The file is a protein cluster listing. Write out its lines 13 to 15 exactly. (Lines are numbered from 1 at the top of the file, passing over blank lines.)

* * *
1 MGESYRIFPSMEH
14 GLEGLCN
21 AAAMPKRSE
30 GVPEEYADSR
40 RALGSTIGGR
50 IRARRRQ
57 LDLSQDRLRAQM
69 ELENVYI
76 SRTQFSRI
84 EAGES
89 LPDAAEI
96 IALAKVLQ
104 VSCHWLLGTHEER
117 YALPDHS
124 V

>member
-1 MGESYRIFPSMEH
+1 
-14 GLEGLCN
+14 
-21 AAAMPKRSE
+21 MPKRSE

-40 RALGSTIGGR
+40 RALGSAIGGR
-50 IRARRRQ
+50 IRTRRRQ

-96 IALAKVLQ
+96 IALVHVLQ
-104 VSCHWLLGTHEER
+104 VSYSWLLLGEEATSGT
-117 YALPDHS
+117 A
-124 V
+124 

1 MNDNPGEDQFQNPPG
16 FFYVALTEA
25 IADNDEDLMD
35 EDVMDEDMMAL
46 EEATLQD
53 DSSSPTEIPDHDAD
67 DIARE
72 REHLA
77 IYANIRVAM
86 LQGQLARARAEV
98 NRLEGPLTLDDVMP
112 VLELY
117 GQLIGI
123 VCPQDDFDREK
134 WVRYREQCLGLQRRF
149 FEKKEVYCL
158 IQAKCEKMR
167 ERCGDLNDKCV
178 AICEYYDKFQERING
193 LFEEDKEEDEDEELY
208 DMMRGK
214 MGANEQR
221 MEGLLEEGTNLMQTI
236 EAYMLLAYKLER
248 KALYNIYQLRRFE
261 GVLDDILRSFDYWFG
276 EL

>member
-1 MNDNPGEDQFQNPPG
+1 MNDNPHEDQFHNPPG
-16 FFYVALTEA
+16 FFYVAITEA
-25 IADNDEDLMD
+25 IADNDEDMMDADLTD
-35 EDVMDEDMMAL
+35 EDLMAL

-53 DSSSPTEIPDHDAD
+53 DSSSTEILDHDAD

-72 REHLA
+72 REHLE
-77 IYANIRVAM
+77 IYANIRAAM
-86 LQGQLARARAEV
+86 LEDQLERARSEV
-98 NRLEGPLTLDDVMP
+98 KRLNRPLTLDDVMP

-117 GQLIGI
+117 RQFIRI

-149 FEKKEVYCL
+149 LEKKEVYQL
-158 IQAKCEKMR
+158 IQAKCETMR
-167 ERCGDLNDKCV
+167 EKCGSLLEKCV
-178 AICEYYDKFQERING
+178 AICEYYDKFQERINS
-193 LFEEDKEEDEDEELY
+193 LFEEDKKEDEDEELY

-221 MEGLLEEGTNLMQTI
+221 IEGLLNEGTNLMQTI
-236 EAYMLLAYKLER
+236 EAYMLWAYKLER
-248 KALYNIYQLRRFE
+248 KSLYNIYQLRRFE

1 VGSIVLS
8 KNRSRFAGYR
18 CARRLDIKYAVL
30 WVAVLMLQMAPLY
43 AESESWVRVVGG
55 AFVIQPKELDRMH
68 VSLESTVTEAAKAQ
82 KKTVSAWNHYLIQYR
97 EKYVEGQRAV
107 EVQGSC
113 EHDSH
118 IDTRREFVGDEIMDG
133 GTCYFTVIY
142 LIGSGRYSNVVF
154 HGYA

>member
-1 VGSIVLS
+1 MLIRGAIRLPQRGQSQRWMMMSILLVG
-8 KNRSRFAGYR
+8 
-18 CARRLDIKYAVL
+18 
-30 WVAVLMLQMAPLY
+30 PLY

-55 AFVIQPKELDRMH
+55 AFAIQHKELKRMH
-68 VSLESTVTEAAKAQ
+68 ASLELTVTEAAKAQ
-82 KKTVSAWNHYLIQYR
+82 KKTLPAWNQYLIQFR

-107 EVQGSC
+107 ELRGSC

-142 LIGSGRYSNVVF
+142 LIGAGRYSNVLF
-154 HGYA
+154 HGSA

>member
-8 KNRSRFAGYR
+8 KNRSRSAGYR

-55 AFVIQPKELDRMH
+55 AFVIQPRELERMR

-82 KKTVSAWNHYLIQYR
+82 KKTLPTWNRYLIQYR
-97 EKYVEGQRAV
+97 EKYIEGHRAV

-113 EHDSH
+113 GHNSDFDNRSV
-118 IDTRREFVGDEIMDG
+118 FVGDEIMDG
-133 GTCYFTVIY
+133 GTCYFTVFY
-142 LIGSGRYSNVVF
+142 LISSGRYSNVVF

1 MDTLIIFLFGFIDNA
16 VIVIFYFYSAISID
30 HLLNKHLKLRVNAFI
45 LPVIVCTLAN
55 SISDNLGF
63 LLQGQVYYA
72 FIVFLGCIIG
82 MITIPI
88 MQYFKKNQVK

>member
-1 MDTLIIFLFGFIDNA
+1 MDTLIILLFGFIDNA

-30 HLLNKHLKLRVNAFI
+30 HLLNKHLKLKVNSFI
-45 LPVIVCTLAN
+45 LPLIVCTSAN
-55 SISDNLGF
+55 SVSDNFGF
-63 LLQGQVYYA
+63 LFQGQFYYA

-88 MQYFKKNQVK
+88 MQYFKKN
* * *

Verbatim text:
104 VSCHWLLGTHEER
117 YALPDHS
124 V